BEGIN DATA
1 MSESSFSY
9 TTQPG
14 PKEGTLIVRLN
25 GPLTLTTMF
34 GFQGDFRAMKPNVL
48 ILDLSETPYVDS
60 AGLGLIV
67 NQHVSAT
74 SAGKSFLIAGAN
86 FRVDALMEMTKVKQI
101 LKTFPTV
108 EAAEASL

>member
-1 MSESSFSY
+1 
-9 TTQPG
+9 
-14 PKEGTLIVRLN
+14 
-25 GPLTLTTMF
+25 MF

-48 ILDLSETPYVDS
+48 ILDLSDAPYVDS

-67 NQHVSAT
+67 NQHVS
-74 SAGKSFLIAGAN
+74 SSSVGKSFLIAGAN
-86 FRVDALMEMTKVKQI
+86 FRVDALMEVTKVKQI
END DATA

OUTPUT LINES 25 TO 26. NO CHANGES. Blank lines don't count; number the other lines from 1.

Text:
+67 NQHVS
-74 SAGKSFLIAGAN